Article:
In the past I have chronicled the remaining “Wheelie” stoplights in New York City — those long-armed castiron stoplights outwardly resembling Corvington lampposts, but instead of the usual inner scrollwork, the Wheelies incorporated a spoked wheel that resembled the style automobiles were using in 1924, when the first Wheelie was installed. At first, one per corner was enough, and they were usually found at only the busier intersections. Other corners, if they got stoplights at all, got the diminutive “Olive” style stoplights, positioned catercorner to each other.
The title card shows one of the pair that grace Park Avenue and East 46th Street, at the viaduct that wraps around Grand Central Terminal. By Landmarks law, they cannot be removed. However the Department of Transportation removed their stoplights and placed them on regulation guy-wired stoplights, which have a longer reach. (Those stoplights first appeared on NYC streets in the mid-1950s.)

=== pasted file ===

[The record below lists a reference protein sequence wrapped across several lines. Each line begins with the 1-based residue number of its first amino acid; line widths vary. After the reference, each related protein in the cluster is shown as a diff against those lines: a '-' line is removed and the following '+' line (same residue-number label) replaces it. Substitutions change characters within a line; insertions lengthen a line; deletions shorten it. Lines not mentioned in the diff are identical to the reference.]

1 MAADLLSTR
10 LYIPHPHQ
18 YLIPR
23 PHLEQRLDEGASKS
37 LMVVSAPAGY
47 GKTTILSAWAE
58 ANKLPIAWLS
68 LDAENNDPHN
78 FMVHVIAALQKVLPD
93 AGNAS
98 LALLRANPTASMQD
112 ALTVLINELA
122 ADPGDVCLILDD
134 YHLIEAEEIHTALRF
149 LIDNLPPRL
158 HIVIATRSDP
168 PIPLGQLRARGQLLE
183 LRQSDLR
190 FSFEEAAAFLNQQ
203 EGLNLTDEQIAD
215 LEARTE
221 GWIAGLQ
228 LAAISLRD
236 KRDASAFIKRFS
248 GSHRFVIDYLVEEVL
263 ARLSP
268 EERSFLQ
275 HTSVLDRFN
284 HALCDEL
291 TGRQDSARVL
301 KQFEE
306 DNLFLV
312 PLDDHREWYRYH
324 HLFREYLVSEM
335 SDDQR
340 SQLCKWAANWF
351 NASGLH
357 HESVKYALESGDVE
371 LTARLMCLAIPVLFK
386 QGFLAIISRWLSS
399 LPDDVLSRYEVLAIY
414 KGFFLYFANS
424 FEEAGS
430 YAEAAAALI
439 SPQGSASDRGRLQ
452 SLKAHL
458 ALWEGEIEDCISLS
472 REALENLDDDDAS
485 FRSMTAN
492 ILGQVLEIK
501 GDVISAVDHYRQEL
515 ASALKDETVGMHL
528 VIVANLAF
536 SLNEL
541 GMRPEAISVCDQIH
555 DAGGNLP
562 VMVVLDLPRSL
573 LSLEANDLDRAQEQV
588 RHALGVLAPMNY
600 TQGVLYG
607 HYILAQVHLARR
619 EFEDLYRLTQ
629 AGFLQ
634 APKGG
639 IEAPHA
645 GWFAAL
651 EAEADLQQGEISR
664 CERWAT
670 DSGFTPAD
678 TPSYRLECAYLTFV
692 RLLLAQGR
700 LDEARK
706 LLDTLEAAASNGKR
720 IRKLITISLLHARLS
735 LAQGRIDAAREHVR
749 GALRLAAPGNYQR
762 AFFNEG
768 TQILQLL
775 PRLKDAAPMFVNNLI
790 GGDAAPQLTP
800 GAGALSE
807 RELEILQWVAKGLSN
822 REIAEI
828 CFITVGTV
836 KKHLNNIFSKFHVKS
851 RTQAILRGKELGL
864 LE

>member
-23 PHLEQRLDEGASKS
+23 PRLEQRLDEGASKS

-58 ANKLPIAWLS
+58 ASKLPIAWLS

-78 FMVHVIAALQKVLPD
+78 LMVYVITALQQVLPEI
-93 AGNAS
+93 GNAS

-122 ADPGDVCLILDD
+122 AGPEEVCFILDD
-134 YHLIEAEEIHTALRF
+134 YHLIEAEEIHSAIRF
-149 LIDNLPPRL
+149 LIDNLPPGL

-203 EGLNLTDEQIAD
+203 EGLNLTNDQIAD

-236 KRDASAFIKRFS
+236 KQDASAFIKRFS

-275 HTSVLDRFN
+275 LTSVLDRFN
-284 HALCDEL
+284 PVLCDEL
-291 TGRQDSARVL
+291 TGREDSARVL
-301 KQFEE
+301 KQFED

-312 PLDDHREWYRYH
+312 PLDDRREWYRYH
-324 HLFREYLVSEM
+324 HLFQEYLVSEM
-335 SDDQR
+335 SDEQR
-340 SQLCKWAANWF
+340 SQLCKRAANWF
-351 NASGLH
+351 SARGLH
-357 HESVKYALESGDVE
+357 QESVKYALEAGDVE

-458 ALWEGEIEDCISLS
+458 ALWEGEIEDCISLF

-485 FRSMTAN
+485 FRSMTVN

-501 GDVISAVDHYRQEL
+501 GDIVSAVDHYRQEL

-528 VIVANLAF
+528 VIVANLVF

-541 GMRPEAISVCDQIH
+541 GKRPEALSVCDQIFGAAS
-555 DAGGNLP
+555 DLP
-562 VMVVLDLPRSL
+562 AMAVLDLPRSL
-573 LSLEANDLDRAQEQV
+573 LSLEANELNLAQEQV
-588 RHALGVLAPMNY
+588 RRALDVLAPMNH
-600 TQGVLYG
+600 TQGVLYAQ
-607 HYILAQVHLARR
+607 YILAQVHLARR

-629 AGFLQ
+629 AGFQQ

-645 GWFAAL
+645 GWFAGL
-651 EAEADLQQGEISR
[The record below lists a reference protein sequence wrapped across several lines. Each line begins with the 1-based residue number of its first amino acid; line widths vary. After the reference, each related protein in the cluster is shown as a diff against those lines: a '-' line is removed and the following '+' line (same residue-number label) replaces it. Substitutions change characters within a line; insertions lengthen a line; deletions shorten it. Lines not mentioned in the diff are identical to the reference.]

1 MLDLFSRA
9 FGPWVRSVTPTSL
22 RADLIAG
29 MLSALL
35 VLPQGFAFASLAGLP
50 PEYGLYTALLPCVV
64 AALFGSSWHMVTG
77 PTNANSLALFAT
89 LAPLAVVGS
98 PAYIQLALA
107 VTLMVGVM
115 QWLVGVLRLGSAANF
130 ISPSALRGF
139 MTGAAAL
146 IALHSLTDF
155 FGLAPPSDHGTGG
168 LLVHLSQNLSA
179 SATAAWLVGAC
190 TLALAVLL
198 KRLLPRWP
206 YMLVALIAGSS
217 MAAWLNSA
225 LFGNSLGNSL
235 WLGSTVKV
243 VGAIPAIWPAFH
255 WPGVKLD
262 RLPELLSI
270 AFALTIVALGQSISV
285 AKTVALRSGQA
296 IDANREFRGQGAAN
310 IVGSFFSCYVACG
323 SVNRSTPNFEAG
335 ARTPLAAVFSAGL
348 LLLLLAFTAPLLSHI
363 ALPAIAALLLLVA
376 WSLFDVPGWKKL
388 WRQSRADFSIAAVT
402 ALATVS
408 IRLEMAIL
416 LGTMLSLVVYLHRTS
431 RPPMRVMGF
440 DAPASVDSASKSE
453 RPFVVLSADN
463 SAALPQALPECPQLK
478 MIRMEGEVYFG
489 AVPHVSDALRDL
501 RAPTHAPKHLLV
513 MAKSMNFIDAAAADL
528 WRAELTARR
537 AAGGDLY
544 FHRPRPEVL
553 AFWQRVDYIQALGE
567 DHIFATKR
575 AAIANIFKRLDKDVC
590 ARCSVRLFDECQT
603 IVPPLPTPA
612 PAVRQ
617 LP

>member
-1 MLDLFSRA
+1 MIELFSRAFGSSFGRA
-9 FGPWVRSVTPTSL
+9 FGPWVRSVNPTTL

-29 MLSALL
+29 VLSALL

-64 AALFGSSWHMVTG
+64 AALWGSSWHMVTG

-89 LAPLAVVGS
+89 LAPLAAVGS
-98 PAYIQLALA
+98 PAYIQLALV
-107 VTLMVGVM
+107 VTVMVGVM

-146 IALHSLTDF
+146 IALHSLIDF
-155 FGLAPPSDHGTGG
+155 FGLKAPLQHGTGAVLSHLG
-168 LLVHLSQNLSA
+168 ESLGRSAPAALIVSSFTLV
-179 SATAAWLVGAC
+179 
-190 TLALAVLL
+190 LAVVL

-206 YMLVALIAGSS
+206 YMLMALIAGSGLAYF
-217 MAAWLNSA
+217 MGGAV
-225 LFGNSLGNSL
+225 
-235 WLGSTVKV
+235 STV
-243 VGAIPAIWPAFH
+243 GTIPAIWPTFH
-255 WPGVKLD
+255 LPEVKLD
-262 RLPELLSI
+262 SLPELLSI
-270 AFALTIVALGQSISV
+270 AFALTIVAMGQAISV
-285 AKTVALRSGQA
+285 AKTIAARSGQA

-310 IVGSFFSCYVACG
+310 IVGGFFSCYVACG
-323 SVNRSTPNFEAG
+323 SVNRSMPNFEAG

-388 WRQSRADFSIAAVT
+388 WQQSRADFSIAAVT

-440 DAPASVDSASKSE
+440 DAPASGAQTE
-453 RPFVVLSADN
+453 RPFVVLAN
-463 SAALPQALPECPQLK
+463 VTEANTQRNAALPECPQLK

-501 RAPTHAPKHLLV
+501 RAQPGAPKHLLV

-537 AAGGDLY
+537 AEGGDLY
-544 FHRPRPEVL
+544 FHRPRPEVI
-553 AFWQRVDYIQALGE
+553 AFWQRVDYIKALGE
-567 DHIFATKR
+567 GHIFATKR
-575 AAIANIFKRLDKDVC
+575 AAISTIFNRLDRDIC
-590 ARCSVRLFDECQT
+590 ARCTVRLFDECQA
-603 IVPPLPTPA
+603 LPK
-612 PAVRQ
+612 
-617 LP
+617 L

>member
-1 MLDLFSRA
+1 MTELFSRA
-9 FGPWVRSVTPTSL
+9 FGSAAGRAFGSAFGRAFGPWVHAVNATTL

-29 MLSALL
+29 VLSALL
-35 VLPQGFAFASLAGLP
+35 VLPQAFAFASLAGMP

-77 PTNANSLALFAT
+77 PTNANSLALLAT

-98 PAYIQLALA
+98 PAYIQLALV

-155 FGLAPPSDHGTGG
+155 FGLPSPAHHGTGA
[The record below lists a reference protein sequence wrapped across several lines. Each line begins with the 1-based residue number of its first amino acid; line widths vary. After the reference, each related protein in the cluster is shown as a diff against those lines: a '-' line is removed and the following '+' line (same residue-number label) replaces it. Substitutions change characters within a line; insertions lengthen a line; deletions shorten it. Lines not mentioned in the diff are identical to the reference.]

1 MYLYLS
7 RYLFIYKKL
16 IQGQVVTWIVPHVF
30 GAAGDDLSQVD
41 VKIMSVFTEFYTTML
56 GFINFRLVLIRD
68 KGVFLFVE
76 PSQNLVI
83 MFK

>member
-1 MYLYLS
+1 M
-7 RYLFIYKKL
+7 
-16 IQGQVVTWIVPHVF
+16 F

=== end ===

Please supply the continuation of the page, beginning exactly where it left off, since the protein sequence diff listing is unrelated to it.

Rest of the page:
This trio of shots by Matt Weber, Bob Mulero and me, shows the gradual demise of a Wheelie at West 139th Street and Edgecombe Avenue in Harlem. It’s now completely extinct.
A few select Wheelies continued with their original function into the 1980s, but they were extreme rarities. We’ll see one below that lasted into the 2000s.
A photo from the 1940s at Woodside Avenue and 62nd Street in Queens.
Around town, some Wheelies found work even after their shafts were chopped off, such as this one in Harlem.
The final “working” Wheelie was on the 86th Street Transverse Road in Central Park, at a former stables that had been transformed into a park police stationhouse. It was truly a relic of the past, and unusual to boot, as it was shorter in stature than most. However, the stationhouse was recently overhauled and renovated…
…and so was the Wheelie. It was given a new paint job, but its stoplight has been removed, and a streetlamp luminaire has replaced it. It may be the first Wheelie post to ever carry a streetlamp. photo: Bob Mulero
But it just ain’t the same.